In our modern western world, life is very fragmented. We tend toward specialization. We are teachers, engineers, physicians, restaraunt workers, artists, politicians, et cetera,…and collectively, as a society, we provide all of the things we need for collective success. Some individuals find themselves able to become extremely skilled at what they do by concentrating all of their efforts in one very narrow area of expertise. They may do extraordinary work, and discover things that are truly stunning. However, there is a price to pay for this deep, but narrow, understanding of the world. People do not understand what their neighbors are talking about! Each of us have become specialists, with few common understanding of how the world works. This fragmented societal structure depends on trusting relationships between specialists and extremely effective communication.
Unfortunately, due to this imbalance in knowledge between individuals, there can always be a level of doubt felt by the larger party who is hearing, for the first time, the amazing discoveries of the highly specialized few. Recently, people motivated by things other than the pursuit of scientific truth, have learned that they can control the perceptions of the general public, by injecting large amounts of artificial doubt into the conversation. It is a tactic that has been used with cigarrette smoke for the past 60 years, as well as acid rain and several other hot button topics. Recently, this tactic of creating doubt is being used to control the conversation around climate change. For more information on this see The Climate Reality Project at the following address: http://climaterealityproject.org/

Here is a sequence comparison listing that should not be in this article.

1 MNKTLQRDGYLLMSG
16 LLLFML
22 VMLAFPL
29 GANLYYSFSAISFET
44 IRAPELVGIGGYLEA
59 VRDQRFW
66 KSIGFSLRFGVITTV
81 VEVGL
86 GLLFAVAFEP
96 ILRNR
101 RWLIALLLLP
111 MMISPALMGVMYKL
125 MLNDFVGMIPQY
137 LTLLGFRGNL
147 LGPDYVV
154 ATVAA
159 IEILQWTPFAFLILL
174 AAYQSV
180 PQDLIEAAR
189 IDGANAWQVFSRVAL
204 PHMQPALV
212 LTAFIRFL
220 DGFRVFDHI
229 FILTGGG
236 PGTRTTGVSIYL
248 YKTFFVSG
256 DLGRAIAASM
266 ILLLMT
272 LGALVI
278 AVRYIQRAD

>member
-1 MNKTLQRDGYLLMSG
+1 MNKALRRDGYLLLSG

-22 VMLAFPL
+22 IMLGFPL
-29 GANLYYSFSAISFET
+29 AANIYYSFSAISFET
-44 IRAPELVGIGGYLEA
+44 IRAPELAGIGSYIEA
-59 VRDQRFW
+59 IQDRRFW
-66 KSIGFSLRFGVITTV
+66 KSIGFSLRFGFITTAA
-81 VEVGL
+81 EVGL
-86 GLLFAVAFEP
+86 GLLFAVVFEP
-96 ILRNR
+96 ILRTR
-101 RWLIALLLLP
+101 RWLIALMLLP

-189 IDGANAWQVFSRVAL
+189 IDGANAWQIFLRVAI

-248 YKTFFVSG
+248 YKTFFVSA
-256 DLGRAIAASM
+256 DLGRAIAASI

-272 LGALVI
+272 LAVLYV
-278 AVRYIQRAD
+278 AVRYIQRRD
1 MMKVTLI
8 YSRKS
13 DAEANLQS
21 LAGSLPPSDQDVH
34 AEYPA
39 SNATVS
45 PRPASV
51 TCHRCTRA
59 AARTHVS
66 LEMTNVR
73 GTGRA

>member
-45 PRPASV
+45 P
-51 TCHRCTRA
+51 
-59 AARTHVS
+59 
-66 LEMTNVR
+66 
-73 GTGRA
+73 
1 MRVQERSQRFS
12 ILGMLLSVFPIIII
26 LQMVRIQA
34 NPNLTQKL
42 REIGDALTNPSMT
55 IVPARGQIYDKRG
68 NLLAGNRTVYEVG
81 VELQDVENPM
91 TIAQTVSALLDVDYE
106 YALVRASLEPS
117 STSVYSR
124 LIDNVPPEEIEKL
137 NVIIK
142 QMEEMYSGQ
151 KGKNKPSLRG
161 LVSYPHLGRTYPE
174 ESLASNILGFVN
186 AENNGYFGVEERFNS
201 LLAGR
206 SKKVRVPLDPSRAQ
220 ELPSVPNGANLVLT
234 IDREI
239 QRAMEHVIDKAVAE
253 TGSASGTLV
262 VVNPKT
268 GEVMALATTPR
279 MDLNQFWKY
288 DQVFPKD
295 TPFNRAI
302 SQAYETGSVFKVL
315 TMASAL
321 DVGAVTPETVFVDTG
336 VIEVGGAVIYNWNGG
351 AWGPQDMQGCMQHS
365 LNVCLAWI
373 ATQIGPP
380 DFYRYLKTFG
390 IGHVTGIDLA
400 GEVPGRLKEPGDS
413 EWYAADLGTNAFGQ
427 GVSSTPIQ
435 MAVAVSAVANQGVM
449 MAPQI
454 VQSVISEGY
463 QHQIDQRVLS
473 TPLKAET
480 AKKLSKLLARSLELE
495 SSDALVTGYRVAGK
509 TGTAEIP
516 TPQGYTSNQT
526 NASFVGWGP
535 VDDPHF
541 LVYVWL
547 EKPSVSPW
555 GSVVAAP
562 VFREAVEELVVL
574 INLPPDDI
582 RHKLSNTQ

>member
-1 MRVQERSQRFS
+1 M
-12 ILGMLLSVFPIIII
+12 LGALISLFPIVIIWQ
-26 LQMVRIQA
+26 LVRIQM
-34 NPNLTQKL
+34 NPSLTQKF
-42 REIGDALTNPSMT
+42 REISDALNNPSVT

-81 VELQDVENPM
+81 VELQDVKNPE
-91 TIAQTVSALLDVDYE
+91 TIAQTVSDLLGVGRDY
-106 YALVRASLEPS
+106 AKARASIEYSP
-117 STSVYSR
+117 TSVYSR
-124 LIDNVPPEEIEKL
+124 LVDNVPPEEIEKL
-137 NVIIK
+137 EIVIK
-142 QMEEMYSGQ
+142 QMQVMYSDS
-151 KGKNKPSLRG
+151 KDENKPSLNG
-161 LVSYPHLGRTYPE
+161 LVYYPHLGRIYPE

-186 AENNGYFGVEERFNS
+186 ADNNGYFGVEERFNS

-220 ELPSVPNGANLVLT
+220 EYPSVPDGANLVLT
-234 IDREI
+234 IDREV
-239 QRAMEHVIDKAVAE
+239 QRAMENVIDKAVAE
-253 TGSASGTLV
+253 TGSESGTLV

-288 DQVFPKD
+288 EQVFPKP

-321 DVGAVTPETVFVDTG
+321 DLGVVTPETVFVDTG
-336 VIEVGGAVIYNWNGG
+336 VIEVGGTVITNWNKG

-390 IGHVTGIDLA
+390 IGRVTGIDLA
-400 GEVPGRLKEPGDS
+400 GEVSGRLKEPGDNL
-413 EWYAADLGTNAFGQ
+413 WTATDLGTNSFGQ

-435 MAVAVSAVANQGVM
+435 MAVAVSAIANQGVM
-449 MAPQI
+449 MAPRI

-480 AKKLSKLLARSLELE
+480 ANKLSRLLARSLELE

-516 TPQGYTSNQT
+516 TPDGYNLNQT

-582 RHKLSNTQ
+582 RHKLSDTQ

Unfortunately, if there are competing motivations among societal leaders, artificial doubt can be poison to the actual truth, despite any amount of scientific evidence.
The above video is fabulous because it bypasses the need to understand the topic deeply. It presents something that a minimally educated person can look at, and make a very good common sense evaluation. The truth becomes so visually obvious that one would be foolish to argue against it, and unsavory motivations become obvious. This is similar to what one feels when looking at the world’s population growth curve. It instantly becomes extremely obvious that we have a serious problem. To argue against it makes one look foolish – we obviously cannot continue to increase our population at the extreme rate that has happened in the past 150 years.
The Extreme Ice Survey uses time lapsed photography to make visually obvious what is happening to many of the glaciers throughout the world. The videos are amazing, and this TED talk features some of them. I am truly excited to see the Sundance movie that is advertised to be released this fall. It is very difficult to argue that the planet is warming with evidence like this. Enjoy the TED talk, and visit thier website at: http://www.extremeicesurvey.org/index.php/galleries/